Management of Blunt Trauma Chest Injuries
Management of Blunt Trauma Chest Injuries
I’m Ed Smith, a Sacramento Chest Trauma Lawyer. Patients who seem clinically stable and have no apparent injury but have suffered a high energy blunt trauma injury from rapid deceleration, such as in an automobile accident, are at risk of having severe injury to the chest. A portable chest x-ray is part of the initial evaluation. If this is normal and there are no other injuries, a regular chest x-ray including lateral x-ray should be performed. A CT scan of the chest is done if there are any findings of suspicion on chest x-ray.
An EKG is performed on all patients who have sustained chest trauma to the front of the chest, patients who have a history of heart disease, and in the elderly. Patients who have no findings on any of the above evaluations and are otherwise stable, may be sent home. They should be told of the possibility of delayed issues and told to return to the emergency department immediately if they develop problems breathing, lightheadedness, or severe pain in the chest.
A cardiac contusion should be evaluated with an EKG in patients who have sustained a blunt trauma to the chest and have the following findings:
- Fracture of the sternum
- Pain or tenderness over the mid-chest area
- A history of heart disease
- Rollover, high speed collision, or a fatality in the accident
- Signs of ongoing heart disease
If there are cardiac arhythmias, the patient should be watched via cardiac monitoring and may need an echocardiogram. Continue reading
What is Blunt Cardiac Contusion?
I’m Ed Smith, a Sacramento Car Crash Lawyer. A blunt cardiac injury or BCI is an injury to the cardiac tissue from a blunt trauma to the chest. It usually results from trauma in a motor vehicle accident in which the chest strikes the steering wheel or dashboard of the car. It can range from being a clinically silent injury with brief arrhythmias or a severe rupture of the cardiac wall, which is almost uniformly fatal.
Things to consider when dealing with a blunt cardiac contusion include the possibility of a severe and sustained cardiac arrhythmias, wall motion abnormalities of the heart, cardiogenic shock, and the possibility of rupture of the heart valves or any of the atrial or ventricular walls within the heart.
Blunt Aortic Injury
I’m Ed Smith, a Sacramento Car Accident Lawyer. Most people who sustain a major injury to the aorta during a blunt aortic injury die instantly. Of those who survive to make it to the hospital, many die during the initial management of the condition and don’t make it to surgery. Hemorrhage from other nearby veins or rib fractures, vertebral fractures, or sternal fractures can mimic an aortic injury. Most aortic injuries are tears straight across the aorta with smooth edges. The injury can be as slight as a tear of the inner lining of the aorta to a complete transection of the aorta. Sometimes these injuries may be called cardiac contusions.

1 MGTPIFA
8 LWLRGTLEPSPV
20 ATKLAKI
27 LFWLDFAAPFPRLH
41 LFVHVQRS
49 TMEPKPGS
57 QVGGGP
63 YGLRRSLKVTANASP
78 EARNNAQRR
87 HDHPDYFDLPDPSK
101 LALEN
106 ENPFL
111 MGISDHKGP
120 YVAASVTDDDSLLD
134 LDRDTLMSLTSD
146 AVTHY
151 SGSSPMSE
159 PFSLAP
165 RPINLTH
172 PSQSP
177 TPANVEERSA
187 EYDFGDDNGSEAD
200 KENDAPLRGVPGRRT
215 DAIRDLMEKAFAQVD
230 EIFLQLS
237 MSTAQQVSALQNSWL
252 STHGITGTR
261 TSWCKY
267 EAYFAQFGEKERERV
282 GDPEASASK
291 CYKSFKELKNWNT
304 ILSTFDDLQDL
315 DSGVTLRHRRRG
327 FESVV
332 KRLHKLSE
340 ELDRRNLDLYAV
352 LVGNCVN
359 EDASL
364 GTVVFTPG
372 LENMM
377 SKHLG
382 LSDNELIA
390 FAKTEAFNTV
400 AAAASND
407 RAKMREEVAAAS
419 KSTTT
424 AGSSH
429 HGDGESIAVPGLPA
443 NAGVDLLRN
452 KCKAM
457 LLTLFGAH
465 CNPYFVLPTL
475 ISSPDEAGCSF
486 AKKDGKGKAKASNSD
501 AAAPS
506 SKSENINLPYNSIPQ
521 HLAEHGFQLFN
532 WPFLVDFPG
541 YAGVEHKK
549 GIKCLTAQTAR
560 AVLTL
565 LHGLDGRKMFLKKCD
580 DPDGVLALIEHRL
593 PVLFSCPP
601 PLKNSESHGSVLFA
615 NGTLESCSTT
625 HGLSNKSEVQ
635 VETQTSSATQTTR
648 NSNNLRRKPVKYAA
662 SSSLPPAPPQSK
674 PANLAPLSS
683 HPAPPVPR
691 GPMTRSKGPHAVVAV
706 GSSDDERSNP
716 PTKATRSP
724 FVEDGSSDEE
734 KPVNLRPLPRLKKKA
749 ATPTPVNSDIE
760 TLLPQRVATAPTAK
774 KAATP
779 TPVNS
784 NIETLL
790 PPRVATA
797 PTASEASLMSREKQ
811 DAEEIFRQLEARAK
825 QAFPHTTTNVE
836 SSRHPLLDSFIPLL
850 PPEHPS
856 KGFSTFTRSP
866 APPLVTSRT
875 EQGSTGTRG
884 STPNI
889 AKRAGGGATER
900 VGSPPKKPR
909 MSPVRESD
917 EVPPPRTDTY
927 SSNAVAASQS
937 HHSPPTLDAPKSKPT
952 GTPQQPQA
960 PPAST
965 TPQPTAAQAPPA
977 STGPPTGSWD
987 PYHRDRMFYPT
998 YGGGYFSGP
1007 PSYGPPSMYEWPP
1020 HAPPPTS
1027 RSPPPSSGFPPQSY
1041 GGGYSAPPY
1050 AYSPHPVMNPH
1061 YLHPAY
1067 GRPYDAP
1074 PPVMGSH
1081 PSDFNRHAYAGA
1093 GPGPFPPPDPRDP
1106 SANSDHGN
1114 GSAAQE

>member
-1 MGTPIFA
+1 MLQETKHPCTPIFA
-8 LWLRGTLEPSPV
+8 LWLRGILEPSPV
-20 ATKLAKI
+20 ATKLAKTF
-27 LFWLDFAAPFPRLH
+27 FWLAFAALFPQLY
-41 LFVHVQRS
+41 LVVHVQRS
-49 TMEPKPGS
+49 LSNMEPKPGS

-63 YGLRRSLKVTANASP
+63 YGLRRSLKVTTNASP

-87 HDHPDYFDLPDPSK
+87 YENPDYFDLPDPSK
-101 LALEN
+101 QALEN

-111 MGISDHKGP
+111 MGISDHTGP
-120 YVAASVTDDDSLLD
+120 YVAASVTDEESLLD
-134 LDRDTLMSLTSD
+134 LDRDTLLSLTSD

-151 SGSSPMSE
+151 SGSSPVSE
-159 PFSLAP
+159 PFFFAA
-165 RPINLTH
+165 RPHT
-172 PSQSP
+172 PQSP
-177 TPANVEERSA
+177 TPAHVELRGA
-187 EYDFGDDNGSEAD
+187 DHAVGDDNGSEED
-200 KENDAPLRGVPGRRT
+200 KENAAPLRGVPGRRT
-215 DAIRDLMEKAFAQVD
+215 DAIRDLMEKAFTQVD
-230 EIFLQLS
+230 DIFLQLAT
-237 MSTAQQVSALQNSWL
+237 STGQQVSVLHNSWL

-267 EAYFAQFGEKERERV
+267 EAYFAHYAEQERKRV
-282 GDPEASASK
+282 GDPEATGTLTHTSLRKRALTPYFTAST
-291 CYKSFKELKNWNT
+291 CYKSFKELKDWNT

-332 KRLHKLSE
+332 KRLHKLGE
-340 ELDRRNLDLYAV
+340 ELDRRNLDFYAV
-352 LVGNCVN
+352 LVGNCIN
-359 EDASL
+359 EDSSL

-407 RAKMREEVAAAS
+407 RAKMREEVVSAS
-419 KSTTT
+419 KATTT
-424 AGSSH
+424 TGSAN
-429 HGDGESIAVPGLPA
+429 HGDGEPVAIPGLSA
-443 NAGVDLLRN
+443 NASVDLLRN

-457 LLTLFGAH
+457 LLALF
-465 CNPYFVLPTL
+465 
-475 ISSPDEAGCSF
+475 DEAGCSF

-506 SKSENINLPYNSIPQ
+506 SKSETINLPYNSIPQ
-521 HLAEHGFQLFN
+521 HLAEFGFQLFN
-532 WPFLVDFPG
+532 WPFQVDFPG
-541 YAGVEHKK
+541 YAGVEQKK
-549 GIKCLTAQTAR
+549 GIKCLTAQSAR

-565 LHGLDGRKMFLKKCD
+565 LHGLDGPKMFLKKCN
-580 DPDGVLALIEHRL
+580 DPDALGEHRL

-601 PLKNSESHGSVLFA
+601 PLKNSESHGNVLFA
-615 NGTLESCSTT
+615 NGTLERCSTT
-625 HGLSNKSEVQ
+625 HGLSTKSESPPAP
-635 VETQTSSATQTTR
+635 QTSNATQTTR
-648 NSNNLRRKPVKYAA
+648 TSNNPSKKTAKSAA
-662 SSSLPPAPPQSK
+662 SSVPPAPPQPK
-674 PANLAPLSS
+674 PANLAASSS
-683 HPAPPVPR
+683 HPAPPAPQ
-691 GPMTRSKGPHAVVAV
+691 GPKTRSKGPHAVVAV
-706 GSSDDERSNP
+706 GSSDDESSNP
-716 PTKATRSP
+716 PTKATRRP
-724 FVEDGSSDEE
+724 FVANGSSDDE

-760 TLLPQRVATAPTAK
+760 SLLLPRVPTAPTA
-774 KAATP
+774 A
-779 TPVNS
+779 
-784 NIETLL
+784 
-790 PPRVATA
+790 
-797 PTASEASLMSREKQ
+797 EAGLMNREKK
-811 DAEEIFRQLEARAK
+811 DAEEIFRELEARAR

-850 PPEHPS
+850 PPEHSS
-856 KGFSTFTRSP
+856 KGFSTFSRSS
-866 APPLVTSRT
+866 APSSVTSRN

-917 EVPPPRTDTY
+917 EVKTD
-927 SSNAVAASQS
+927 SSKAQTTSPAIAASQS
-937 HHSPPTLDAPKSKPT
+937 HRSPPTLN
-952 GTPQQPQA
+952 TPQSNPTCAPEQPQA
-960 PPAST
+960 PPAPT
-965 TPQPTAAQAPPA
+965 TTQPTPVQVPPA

As a Sacramento Car Accident Lawyer, I’ve seen my fair share of these tragic injuries. The blunt aortic injury is the most lethal of all chest trauma injuries. The major risk factors include the following:
- Being in the front seat
- Being older than age 60
- Not wearing a seat belt restraint
- Front or near-side motor vehicle crashes
- Abrupt deceleration injury
- Crushed vehicle
- Intrusion into the passenger space
- Being hit by an SUV
High-velocity trauma is a major cause of death among those aged 18-44 years of age throughout the world. Many die from blunt trauma (80 percent), especially in those aged 34 and under. These types of injuries have cost the US $75 billion USD in lost income alone each year.
The Multiple Injury Patient
Breaking a bone is always painful and includes inherent recovery time, but trimalleolar ankle fractures present special challenges – in this post we will look at who is at risk for trimalleolar ankle fractures and examine the treatment protocol. An ankle can be fractured while participating in high impact sports, but they are just as commonly caused by simple falls. The type of treatment recommended and the estimated length of recovery are both dependent on the type and severity of the fracture. A trimalleolar fracture is severe and will disable a person for an extended length of time. A formal physical therapy regimen is crucial to achieve the best recovery possible from such an injury.
Some facts regarding trimalleolar fractures:
- Women over 60 years of age are the most common group to experience these injuries
With trauma and pregnancy, the trauma has two patients to manage—the mother and the unborn fetus. The various things done in dealing with a pregnant trauma patient depends on where she is in the pregnancy, the viability of the fetus and the nature of the injuries.
Overview of Trauma and Pregnancy